That is the problem with a Mormon in high office. They can end up having too much unofficial connection to Salt Lake City and then have to hide the use of official positions, powers, funds and materials to further the aims of or coordinate with the head church people.... not to mention loading up the administration with other Mormons in key positions and a blending of church activities and goals... proselytizing, helping the church financially via the decisions the admin makes... investments helped or made or sold off on the strength of insider info from the Mass govt...

      ...and of course with Romney there is Bain and his buddies and his own fortune all tangled up together.

      He always strategically destroys many of the records of his time in each place when and where necessary or when he can get away with it. (Olympics etc.)

      That does hint at some of the way President Romney would operate.. the way Super PACs are "not connected"... and bending laws, regulations, traditions etc. to enable anything he wants.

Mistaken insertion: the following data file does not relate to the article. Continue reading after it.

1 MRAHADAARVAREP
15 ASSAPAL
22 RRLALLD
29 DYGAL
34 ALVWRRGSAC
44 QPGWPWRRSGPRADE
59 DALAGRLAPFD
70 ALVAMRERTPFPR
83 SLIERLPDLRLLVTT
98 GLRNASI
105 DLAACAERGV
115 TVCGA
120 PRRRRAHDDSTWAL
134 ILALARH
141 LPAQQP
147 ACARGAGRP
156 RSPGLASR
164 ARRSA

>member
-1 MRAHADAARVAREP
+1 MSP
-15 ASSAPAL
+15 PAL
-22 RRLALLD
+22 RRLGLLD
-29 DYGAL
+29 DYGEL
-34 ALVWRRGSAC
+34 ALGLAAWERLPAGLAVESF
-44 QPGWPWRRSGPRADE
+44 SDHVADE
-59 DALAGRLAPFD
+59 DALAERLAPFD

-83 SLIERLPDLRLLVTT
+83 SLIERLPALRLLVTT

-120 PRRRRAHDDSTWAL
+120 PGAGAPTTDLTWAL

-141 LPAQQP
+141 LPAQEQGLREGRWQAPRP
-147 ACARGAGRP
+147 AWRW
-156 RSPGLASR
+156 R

Pogo & Murphy's Law, every time. Also "Trust but verify" - St. Ronnie (hah...)

      by IreGyre on Sun Oct 07, 2012 at 06:20:05 AM PDT

      [ Parent ]

  •  My worry is real mundane. (0+ / 0-)

    The Mormon Church is like a tax-free investment bank.

    ... one which thinks it should be able to dictate public policy.

    This doesn't make it much different than the Catholic Church (though as far as I know, while there's a "Vatican Bank" there is no "Mormon Bank.")

    And the Mormon Church is obsessive about secrecy.

    When big money and secrecy begin to intersect with political candidates, we all should worry.

    Thump! Bang. Whack-boing. It's dub!

    by dadadata on Sun Oct 07, 2012 at 07:29:20 AM PDT

  •  As a Mormon... (1+ / 0-)
    Recommended by:
    FTV08

    I am the first to admit that we can look pretty odd to many people.  The first vision is the foundational story of our faith.   When you strip away the golden plates, or the grove, and look at the vision, it is really quite profound.

    Joseph Smith decides to pray to figure out which religion is correct, since all the religions of his day were fighing against each other.  In the vision, Joseph received the message that non of the current religions were correct because while "they draw near to me with their lips, their hearts are far from me."